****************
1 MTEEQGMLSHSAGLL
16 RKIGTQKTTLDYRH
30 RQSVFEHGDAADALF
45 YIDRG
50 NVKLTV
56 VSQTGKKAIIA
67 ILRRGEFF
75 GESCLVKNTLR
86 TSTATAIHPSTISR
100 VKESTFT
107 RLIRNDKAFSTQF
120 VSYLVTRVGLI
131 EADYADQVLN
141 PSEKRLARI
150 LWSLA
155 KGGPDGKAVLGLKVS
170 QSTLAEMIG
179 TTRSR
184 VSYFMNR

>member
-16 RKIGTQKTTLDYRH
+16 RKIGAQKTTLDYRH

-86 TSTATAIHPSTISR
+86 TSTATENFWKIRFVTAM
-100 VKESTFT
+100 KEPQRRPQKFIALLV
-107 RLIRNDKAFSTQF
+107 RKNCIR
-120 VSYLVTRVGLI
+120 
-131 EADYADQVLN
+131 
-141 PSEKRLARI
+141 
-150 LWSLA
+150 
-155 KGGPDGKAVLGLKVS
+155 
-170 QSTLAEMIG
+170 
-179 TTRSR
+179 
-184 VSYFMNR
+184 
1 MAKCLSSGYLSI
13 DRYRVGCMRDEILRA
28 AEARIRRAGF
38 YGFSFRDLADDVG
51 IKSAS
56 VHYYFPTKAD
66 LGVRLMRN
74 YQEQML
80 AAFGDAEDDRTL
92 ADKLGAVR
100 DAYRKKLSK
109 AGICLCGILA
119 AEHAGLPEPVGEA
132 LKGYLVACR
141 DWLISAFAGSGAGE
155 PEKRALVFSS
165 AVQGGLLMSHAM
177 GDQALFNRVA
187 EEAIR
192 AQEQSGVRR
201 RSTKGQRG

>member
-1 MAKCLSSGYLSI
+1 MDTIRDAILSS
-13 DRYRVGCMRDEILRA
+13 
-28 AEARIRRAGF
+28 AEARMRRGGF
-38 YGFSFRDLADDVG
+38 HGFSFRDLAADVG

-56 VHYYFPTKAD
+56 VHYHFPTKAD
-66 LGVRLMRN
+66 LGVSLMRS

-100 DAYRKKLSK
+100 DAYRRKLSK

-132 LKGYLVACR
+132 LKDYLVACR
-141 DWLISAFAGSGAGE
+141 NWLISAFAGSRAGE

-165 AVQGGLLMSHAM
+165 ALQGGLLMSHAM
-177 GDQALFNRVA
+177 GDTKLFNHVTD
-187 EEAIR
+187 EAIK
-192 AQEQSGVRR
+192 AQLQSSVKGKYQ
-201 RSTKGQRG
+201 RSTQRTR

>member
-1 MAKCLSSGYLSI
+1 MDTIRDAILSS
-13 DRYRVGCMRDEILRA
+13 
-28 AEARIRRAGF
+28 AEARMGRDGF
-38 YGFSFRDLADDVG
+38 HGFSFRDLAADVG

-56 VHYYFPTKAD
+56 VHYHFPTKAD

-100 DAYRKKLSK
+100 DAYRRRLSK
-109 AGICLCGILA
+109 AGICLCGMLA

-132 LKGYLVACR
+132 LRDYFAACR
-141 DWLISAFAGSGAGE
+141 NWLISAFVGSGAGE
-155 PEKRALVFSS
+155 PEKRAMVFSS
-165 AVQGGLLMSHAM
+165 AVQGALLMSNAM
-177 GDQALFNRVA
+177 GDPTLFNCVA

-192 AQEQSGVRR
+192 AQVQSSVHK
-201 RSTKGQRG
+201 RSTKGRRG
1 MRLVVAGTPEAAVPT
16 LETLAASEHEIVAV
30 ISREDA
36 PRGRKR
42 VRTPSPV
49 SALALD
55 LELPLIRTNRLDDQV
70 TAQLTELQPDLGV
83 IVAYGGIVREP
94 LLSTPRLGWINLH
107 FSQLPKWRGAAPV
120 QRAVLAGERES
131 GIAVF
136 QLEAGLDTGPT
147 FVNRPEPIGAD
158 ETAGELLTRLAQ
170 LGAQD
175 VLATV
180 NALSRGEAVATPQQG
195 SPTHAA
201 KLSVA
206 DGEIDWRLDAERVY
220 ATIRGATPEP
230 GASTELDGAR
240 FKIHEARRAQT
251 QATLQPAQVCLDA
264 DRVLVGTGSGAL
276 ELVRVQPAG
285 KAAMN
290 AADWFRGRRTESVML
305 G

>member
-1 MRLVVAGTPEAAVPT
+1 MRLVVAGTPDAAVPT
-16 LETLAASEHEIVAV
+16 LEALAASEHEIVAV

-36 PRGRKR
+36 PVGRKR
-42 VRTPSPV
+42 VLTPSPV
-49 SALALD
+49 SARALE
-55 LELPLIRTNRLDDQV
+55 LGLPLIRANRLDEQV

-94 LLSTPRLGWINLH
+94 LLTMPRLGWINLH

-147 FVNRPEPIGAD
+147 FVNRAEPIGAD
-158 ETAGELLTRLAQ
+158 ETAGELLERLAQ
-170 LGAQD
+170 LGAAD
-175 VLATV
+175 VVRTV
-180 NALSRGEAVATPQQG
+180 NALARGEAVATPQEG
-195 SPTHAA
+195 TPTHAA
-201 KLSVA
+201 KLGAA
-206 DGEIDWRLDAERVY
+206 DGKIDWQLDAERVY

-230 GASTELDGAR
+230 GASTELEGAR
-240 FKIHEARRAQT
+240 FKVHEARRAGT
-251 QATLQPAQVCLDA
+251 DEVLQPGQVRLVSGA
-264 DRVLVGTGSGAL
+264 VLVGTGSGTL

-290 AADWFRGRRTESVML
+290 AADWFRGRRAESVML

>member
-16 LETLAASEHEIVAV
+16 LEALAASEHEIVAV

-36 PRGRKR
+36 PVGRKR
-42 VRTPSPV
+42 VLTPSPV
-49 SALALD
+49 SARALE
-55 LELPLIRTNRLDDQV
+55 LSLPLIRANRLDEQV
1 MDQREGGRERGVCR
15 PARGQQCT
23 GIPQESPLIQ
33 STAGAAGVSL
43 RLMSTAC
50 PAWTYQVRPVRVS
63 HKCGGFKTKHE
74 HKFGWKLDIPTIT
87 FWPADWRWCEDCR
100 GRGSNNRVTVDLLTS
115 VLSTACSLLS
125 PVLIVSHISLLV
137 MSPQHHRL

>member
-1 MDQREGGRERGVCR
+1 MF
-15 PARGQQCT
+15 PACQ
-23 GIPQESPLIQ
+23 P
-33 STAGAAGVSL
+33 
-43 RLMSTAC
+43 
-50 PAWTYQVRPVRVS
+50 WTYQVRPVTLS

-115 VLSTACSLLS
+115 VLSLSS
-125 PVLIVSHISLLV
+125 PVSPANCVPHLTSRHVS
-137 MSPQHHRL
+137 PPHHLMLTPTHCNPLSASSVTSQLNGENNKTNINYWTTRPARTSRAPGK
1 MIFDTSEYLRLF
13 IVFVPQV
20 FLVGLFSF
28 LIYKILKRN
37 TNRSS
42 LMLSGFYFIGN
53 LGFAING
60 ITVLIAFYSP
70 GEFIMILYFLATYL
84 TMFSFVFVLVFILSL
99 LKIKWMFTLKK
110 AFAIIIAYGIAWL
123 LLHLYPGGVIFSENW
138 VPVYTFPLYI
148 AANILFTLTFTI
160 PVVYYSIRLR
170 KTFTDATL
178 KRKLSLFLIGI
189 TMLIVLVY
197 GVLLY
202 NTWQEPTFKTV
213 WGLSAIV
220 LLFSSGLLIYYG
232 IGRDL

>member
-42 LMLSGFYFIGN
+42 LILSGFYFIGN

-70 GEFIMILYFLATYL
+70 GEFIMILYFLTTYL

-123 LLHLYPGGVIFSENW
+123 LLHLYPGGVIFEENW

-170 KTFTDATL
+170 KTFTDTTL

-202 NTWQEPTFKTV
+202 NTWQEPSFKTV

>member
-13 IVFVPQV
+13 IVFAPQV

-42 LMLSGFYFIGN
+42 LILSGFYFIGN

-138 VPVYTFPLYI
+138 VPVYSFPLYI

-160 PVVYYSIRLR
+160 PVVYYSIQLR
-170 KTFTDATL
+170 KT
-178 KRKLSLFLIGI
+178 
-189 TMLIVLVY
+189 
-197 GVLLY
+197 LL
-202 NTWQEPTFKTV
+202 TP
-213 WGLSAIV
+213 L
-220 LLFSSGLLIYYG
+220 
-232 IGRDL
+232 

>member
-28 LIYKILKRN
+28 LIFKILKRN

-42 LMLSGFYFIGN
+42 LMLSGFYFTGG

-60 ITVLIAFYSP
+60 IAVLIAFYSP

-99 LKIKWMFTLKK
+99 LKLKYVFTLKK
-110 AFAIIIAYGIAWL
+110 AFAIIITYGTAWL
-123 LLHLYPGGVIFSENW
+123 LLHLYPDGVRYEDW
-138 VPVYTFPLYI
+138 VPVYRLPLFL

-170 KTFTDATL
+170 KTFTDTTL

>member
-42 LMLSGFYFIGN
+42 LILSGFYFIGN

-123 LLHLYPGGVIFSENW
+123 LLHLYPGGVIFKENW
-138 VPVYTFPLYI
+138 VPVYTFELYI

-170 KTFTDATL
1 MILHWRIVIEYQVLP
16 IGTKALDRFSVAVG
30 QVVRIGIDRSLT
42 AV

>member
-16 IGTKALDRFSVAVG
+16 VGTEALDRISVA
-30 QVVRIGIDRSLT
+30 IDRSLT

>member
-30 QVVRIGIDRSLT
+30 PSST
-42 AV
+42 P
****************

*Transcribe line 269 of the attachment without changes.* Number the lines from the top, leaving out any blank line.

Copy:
+123 LLHLYPGGVIFEENW